No Day Is Entirely Doomed

No Day Is Entirely Doomed

Ambitious San Francisco restaurant The Perennial opened its doors one year ago today — its continued endurance is a sign of something we can believe in.

January 19, 2017

When The Perennial opened on January 20, 2016, we weren’t thinking about presidential politics—we were picking the first day that we felt ready to welcome the public to experience a project we’d been working on for years. Now, however, as we approach our first anniversary, Inauguration Day looms over the calendar, dominating most of our thoughts and feelings about January 20.

And yet we feel it’s worthwhile to reflect on the first year of The Perennial. From the beginning, we set out to prove that a sustainable restaurant could be just as delicious as any other restaurant, and we feel that we’ve done that, with national accolades from Bon Appétit and other magazines, plus local love from the press, our peers, and above all, our diners. There have been moments when we’ve worried that our mission has diverted attention from our food and drinks, and other moments when we’ve relished the chance to share our message of regenerative agriculture with the world, like when we spoke at noma's MAD conference, or when we took over the Asian Art Museum with an exhibit on food and sustainability. This has been a year of highs and lows, with a lot of fun and a lot of work. That’s the life of a restaurant.

So, for our first birthday, instead of celebrating on January 20th, we decided to take a trip with our staff over Martin Luther King weekend, which would allow us to celebrate our values: banding together against climate change, with optimism and great food. Along with friends from CUESA, Slow Food SF, and other members of our community, we planted more than 200 redwoods and 150 willows along Stemple Creek in Marin County, as part of an effort to restore the riparian ecosystem and draw down CO2 from the atmosphere with help from perennial plants. (And trees that can live thousands of years are the ultimate perennials.) Then we ate lunch and basked in the sunshine and the beauty. It was a moment to celebrate what we can accomplish, together.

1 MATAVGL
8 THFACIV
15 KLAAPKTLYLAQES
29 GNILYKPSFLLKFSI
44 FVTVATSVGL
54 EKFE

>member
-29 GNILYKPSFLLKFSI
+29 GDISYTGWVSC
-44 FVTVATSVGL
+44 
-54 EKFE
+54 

Of course, a few hundred trees will not stop climate change. Neither will a single restaurant, no matter how hard we work. We know this, but we also know that we are onto something hopeful and local, in spite of the alarming news on the national level. What can we do, when our incoming government denies climate change? Well, for one thing, we can organize politically — but we can also engage in direct action like tree-planting or gardening, or grocery shopping with an eye on climate change. We can create the conditions necessary to support farmers and ranchers whose practices offer our best hope against climate. As we look back on a year at The Perennial, that’s what we believe is important, and that’s what we’re going to work on in the coming year as well. We knew when we started that it we were taking on a big challenge, and we’re going to keep at it, year after year.

You know, perennially.




By Karen Leibowitz | Originally published on perennialsf.com

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